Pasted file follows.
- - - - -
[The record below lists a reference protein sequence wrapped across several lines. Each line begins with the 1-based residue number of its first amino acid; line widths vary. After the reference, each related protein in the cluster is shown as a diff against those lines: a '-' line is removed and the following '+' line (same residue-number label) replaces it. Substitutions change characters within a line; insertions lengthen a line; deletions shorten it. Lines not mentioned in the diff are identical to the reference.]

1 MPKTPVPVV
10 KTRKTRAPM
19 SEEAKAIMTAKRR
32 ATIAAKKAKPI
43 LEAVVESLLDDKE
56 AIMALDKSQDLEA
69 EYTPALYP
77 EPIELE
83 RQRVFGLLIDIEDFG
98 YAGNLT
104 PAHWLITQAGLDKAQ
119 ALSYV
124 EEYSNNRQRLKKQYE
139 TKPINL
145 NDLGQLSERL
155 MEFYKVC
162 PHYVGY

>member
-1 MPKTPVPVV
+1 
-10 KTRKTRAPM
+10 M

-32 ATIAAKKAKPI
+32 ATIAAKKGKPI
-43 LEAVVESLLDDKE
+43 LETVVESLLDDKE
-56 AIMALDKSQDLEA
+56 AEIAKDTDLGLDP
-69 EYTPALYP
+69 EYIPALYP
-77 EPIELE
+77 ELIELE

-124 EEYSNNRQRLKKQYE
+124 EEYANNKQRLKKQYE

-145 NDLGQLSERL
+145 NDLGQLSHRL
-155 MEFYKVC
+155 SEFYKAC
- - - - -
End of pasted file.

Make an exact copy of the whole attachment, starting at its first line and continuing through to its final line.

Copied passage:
[The record below lists a reference protein sequence wrapped across several lines. Each line begins with the 1-based residue number of its first amino acid; line widths vary. After the reference, each related protein in the cluster is shown as a diff against those lines: a '-' line is removed and the following '+' line (same residue-number label) replaces it. Substitutions change characters within a line; insertions lengthen a line; deletions shorten it. Lines not mentioned in the diff are identical to the reference.]

1 MPKTPVPVV
10 KTRKTRAPM
19 SEEAKAIMTAKRR
32 ATIAAKKAKPI
43 LEAVVESLLDDKE
56 AIMALDKSQDLEA
69 EYTPALYP
77 EPIELE
83 RQRVFGLLIDIEDFG
98 YAGNLT
104 PAHWLITQAGLDKAQ
119 ALSYV
124 EEYSNNRQRLKKQYE
139 TKPINL
145 NDLGQLSERL
155 MEFYKVC
162 PHYVGY

>member
-1 MPKTPVPVV
+1 
-10 KTRKTRAPM
+10 M

-32 ATIAAKKAKPI
+32 ATIAAKKGKPI
-43 LEAVVESLLDDKE
+43 LETVVESLLDDKE
-56 AIMALDKSQDLEA
+56 AEIAKDTDLGLDP
-69 EYTPALYP
+69 EYIPALYP
-77 EPIELE
+77 ELIELE

-124 EEYSNNRQRLKKQYE
+124 EEYANNKQRLKKQYE

-145 NDLGQLSERL
+145 NDLGQLSHRL
-155 MEFYKVC
+155 SEFYKAC